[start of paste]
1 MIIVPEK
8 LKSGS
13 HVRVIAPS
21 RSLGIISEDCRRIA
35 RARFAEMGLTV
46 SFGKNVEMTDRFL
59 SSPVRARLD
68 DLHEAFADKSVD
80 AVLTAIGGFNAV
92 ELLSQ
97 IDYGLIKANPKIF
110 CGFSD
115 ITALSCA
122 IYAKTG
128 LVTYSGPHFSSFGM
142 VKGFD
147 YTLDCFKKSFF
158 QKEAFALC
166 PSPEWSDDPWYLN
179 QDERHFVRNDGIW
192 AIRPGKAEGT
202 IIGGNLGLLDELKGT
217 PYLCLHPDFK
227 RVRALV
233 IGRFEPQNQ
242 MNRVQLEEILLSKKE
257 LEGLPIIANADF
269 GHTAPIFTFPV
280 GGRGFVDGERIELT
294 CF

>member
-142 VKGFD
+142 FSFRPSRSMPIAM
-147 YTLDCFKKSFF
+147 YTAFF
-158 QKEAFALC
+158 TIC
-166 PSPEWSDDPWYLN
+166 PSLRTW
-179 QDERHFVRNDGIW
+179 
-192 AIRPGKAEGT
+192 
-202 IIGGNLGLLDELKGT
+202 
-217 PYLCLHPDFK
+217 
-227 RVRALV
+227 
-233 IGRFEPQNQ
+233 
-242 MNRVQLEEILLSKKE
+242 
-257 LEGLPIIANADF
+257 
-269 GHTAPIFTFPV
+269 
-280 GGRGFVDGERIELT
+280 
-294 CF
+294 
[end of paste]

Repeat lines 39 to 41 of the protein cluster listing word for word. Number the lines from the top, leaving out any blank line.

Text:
+166 PSLRTW
-179 QDERHFVRNDGIW
+179 